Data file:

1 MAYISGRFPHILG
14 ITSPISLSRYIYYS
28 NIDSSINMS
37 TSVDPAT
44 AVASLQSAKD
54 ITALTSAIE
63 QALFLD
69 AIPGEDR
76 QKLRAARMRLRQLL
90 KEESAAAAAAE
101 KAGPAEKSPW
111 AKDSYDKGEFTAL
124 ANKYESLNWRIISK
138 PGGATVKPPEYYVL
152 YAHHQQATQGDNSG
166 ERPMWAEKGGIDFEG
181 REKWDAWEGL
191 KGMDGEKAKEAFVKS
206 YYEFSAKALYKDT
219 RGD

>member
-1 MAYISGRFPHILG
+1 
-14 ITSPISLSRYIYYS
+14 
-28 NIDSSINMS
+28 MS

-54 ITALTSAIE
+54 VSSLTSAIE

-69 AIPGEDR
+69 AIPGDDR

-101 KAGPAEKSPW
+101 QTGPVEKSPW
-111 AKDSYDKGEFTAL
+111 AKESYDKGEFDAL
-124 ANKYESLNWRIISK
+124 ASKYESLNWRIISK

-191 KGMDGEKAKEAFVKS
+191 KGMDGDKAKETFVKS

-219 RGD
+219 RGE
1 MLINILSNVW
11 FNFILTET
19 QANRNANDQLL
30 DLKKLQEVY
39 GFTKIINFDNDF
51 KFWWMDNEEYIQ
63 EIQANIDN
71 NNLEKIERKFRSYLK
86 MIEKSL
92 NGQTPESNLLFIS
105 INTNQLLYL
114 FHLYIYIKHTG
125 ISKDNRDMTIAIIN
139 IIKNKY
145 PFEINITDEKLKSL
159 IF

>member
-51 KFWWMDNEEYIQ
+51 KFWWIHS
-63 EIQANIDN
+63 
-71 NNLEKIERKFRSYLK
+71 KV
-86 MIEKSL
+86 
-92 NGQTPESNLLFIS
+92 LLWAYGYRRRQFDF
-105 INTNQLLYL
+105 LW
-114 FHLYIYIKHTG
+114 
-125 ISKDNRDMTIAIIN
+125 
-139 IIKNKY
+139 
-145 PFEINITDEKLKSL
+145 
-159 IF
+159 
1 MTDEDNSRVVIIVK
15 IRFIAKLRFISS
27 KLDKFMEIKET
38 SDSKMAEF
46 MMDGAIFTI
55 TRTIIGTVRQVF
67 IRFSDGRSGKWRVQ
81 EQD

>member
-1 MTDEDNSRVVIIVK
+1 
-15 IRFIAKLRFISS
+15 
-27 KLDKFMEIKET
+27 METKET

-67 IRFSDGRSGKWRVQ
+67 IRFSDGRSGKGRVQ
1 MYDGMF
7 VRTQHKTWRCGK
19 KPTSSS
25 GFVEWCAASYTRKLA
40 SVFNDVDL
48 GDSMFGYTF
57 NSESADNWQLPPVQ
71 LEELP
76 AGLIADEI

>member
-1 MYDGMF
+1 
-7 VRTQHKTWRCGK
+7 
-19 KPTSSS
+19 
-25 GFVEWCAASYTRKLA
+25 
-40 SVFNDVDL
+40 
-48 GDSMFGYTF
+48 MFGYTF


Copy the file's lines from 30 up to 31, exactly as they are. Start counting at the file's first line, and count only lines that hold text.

-69 AIPGEDR
+69 AIPGDDR